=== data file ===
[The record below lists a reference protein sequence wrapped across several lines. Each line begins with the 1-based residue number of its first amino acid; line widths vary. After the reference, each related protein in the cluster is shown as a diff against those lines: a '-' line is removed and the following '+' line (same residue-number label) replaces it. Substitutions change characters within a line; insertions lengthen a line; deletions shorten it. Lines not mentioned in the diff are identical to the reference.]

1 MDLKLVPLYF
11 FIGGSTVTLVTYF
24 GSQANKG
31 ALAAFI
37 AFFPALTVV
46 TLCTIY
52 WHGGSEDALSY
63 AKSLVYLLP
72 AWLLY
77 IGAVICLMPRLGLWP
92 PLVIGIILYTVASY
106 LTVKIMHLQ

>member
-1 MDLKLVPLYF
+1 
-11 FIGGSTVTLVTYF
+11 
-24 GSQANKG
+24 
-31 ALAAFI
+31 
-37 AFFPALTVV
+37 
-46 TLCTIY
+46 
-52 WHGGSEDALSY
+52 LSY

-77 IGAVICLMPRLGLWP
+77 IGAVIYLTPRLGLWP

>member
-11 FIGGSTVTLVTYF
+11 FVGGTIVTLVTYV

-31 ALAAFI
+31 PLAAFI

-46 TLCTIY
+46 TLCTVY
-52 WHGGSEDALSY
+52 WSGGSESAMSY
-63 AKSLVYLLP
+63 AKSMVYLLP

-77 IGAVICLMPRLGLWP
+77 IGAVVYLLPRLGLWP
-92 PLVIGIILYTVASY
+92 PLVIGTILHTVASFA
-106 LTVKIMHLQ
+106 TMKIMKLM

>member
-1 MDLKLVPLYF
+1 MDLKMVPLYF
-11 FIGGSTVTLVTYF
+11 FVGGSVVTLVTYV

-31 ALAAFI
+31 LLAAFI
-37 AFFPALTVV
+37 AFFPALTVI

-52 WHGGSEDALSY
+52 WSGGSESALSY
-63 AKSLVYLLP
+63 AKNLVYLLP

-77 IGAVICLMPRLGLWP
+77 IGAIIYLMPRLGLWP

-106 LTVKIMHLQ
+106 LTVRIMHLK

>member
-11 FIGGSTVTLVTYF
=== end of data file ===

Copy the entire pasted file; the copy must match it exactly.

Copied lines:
[The record below lists a reference protein sequence wrapped across several lines. Each line begins with the 1-based residue number of its first amino acid; line widths vary. After the reference, each related protein in the cluster is shown as a diff against those lines: a '-' line is removed and the following '+' line (same residue-number label) replaces it. Substitutions change characters within a line; insertions lengthen a line; deletions shorten it. Lines not mentioned in the diff are identical to the reference.]

1 MDLKLVPLYF
11 FIGGSTVTLVTYF
24 GSQANKG
31 ALAAFI
37 AFFPALTVV
46 TLCTIY
52 WHGGSEDALSY
63 AKSLVYLLP
72 AWLLY
77 IGAVICLMPRLGLWP
92 PLVIGIILYTVASY
106 LTVKIMHLQ

>member
-1 MDLKLVPLYF
+1 
-11 FIGGSTVTLVTYF
+11 
-24 GSQANKG
+24 
-31 ALAAFI
+31 
-37 AFFPALTVV
+37 
-46 TLCTIY
+46 
-52 WHGGSEDALSY
+52 LSY

-77 IGAVICLMPRLGLWP
+77 IGAVIYLTPRLGLWP

>member
-11 FIGGSTVTLVTYF
+11 FVGGTIVTLVTYV

-31 ALAAFI
+31 PLAAFI

-46 TLCTIY
+46 TLCTVY
-52 WHGGSEDALSY
+52 WSGGSESAMSY
-63 AKSLVYLLP
+63 AKSMVYLLP

-77 IGAVICLMPRLGLWP
+77 IGAVVYLLPRLGLWP
-92 PLVIGIILYTVASY
+92 PLVIGTILHTVASFA
-106 LTVKIMHLQ
+106 TMKIMKLM

>member
-1 MDLKLVPLYF
+1 MDLKMVPLYF
-11 FIGGSTVTLVTYF
+11 FVGGSVVTLVTYV

-31 ALAAFI
+31 LLAAFI
-37 AFFPALTVV
+37 AFFPALTVI

-52 WHGGSEDALSY
+52 WSGGSESALSY
-63 AKSLVYLLP
+63 AKNLVYLLP

-77 IGAVICLMPRLGLWP
+77 IGAIIYLMPRLGLWP

-106 LTVKIMHLQ
+106 LTVRIMHLK

>member
-11 FIGGSTVTLVTYF